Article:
News & Politics

Millennials LITERALLY Can't Pull Their Weight, Either

Every generation argues that the ones coming after it are less than worthless. As a Gen Xer, I sure heard plenty from the Baby Boomers about how we were going to be the death of America: we were lazy slackers with no prospects for the future, etc.

Millennials hear the same stuff, to be sure. However, science now backs their parents up:

If today’s men think that all those video games are helping them maintain optimal hand strength, they’d better think again.

In a series of studies testing grip and pinch strength, researchers report in the Journal of Hand Therapy that among the 237 healthy millennials studied between the ages of 20 and 34, men today are significantly weaker than their counterparts of the ’80s.

Specifically, men could squeeze with 120 pounds of force in 1985 and only 95 today, reports The strength of women dropped off, too, but not as substantially.

The prime reason, the researchers propose, is that men are simply less handy — fewer work in manual labor jobs, hence the reduction in strength over these past three decades, reports the San Francisco Chronicle.

Hand strength was used as a proxy for overall strength, since one is usually indicative of the other.

Anyone who has walked into a Starbucks and seen the bearded, glasses-wearing scarecrows who pass for coffeehouse denizens these days shouldn’t be overly surprised.

However, part of that reduction in strength makes sense. After all, we’re not a manual labor society anymore. While there are still trades hiring in the U.S., many blue collar employers have left the country. And despite what any presidential candidate claims, they’re not coming back.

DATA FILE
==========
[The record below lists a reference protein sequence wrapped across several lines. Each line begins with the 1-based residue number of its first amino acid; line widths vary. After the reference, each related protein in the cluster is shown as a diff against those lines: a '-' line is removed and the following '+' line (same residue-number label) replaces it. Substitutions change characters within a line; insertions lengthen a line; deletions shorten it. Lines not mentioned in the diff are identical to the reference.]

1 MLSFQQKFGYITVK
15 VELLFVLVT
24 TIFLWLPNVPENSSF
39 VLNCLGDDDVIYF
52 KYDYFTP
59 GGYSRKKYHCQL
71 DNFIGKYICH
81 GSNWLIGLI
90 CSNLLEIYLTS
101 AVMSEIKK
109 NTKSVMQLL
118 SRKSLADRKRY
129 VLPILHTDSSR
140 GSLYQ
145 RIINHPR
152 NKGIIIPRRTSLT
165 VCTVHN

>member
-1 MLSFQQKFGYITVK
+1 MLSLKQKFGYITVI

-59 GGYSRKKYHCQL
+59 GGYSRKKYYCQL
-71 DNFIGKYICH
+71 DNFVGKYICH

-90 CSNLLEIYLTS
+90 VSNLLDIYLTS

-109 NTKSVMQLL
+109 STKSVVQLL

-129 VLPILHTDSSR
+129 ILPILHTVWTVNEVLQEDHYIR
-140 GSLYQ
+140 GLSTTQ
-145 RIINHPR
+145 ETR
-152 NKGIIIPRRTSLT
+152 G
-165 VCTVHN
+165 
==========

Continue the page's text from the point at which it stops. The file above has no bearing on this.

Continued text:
However, the distressing part of this — which relates to character — is that millennials seem to revel in their weakness.

What? You don’t believe me? Stories abound of how they’re weaker physically and emotionally.

Baby Boomers and Generation X are used to being the butt of jokes on television, but we take it in stride. Meanwhile, millennials get outraged because a show dares to mock their outrage. Of course, the irony of this may well be lost on the generation that otherwise communicates entirely in irony.

Will millennials get their rears in gear? Probably — reality forces you to eventually pull your weight. My generation slacked too, but eventually got to business. We created the internet, for goodness’ sake.

Somedays, millennials will probably hit their stride. In the meantime, keep telling them to man up, quit the whining, and to learn that getting offended constantly is not “speaking truth to power,” it’s just plain emotional weakness.

And give them a few bales of hay to lift, or some firewood to chop. Tell ’em it goes well with the beards.

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